If the deceased person received a replacement income, you should report their death to the institution paying out that replacement income. This might be the unemployment insurance fund, the health insurance fund or the OCMW (the Public Centre for Social Welfare). The replacement income of the surviving partner may be adjusted as a result of the death.
Check whether or not the deceased person had funeral insurance. This can significantly reduce the cost of the funeral. At %%bank%%, you can submit invoices for funeral expenses up to 40 days after the funeral takes place.
Most trade unions will pay for a share of the funeral or cremation expenses.
Health insurance fund
The health insurance fund will generally pay out compensation for funeral or cremation expenses. As a widow or widower, you may have the right to increased compensation for health-care costs.
If the the deceased person owned their own home, you can sell it or allow it to be occupied by a next of kin. If the deceased person rented their home, the tenant's rights and obligations are transferred to their heirs, unless otherwise specified in the lease contract.
You should also decide what should happen to any second homes, garages and/or student rooms.
If the deceased person rented out a property, the landlord's rights and obligations are transferred to their heirs, unless otherwise specified in the lease contract.
Utilities such as water, gas, electricity, telephone, TV and internet will remain payable after death. You should report the death to any utility companies sending correspondence addressed to the deceased person. You should also decide whether or not you will personally take over the utilities, terminate the contracts, or opt for the tariffs for vacant property.
You should contact the appropriate suppliers in order to terminate any contracts relating to the maintenance of the deceased person's home – such as any cleaners with service vouchers, a boiler maintenance contract, etc. This will prevent them from being tacitly renewed.
There are often a number of fixed costs to meet, such as subscriptions to newspapers or magazines, memberships in clubs and associations, etc. These contracts are often paid by means of a direct debit or a standing order. It is best to cancel these as soon as possible. In some cases, you may be able to recover a proportion of the membership or subscription fees that have already been paid. You may also be able to take the contract over.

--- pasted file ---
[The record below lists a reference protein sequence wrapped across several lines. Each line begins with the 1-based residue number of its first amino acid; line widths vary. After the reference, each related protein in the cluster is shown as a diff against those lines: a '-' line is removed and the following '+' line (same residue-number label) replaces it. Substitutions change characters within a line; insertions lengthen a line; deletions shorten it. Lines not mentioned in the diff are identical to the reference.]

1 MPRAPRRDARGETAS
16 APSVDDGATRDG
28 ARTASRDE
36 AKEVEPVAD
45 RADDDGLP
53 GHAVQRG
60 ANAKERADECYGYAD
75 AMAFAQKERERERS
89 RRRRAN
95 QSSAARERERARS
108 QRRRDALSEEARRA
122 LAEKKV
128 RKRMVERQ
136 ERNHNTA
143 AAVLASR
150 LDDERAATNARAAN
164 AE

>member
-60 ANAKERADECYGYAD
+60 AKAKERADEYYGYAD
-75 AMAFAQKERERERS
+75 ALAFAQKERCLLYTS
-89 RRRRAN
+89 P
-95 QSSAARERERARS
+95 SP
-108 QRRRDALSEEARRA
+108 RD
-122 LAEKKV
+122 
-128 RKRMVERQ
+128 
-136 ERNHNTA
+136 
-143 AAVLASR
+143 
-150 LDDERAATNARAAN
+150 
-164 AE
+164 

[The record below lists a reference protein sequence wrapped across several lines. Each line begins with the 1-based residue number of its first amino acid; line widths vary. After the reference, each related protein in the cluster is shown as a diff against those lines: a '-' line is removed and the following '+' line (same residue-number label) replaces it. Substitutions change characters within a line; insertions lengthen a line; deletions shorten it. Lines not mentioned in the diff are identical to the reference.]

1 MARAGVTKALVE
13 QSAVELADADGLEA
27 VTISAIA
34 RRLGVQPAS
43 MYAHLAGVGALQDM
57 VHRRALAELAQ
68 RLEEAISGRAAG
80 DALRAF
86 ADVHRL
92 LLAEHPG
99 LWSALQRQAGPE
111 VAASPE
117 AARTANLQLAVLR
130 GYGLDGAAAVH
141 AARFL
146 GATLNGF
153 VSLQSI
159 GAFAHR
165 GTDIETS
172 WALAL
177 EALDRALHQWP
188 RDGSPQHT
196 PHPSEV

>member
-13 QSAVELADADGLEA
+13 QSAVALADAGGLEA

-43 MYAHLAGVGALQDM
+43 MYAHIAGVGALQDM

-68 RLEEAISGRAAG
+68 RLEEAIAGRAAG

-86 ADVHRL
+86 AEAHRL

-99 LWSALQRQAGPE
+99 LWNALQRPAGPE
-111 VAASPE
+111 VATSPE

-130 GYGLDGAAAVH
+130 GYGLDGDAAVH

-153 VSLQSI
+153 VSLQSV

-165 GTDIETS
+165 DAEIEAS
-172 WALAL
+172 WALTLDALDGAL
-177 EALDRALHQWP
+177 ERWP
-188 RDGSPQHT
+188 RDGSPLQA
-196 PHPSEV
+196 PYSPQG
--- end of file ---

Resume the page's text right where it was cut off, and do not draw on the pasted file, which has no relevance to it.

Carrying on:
As an heir, you have the right to take over or sell any vehicle registered under the name of the deceased person.
- Are you selling the vehicle? If so, you should return the registration plate to the Vehicle Registration Office (Directie Inschrijvingen Voertuigen, or DIV) in order to be able to cancel the associated car insurance policy
- Are you taking over the vehicle as a surviving partner, legal cohabitant, son or daughter of the deceased? If so, you should have the registration plate transferred to your name and modify the car insurance policy accordingly
If the deceased person has not left a will, the heirs will be determined according to succession law.
You can either accept the inheritance or estate, reject it, or accept it subject to an inventory. If you accept the estate, you must declare it to the tax authorities. The tax authorities will use this declaration to determine how much inheritance tax you must pay.
The bank can only release the deceased person's accounts and safe deposit boxes once it has submitted its own tax return and once all the heirs have been identified, when there are no social security or tax liabilities, and the heirs are agreed on the asset distribution.
A final personal tax return must be submitted on behalf of the